T.S. Eliot - the Love Song of J. Alfred Prufrock and Preludes - Modernism

Topics: Sociology, City, T. S. Eliot Pages: 4 (1131 words) Published: May 22, 2013
How has Eliot used both conventional and Modernist poetic techniques to represent his Modernist concerns?

The Love Song of J. Alfred Prufrock and Preludes expresses Eliot’s Modernist concerns about the lack of morals and values in modern society through the use of personas within the urban landscape and the urban society. Modern man’s lifestyle of repetition of trivial tasks and the lack of meaningful things in life is represented and emphasised through the use of alliteration, metaphor, fragmentation and word choice.

The urban landscape is employed by Eliot in Preludes to demonstrate the isolated desertion of a modern city. The use of repetition in “the showers beat on broken blinds” emphasises the polluted, squalid environment and highlights the desolation of the city through the imagery of “a lonely cab-horse steams and stamps” at the corner of the street. Eliot metaphorically compares the city and lifestyle to a cigarette, “the burnt-out ends of smoky days” to show the people’s wasting of their lives, slowly burning out and the grime in which they live. Imagery, rhyme and word choice is used by Eliot to portray the overpowering nature of pollution, with even nature and the human spirit being corrupted: “the light crept up between the shutters and you heard the sparrows in the gutters” and the “sordid images” of the people’s souls. The metaphor of the morning coming to consciousness “of faint stale smells of beer” likens the city to an alcoholic, struggling to wake due to a hangover, emphasising the sordid nature of the modern landscape.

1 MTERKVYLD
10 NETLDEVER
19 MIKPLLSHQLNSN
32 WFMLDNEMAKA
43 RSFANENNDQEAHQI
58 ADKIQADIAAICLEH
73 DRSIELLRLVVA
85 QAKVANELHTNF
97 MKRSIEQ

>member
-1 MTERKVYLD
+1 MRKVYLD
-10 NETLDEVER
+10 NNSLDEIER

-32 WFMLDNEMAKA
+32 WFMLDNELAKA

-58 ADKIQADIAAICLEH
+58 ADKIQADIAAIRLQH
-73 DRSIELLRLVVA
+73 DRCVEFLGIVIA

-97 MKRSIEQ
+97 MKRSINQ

The Love Song of J. Alfred Prufrock also uses the urban landscape to express Eliot’s Modernist concerns of the lack of meaning and the slowly poisoning nature of modern life. Eliot personifies the city and streets of “muttering retreats” to emphasise the lack of individuality of the people, merging together with the city with no identity of their own. The simile of “streets that follow like a tedious argument of...
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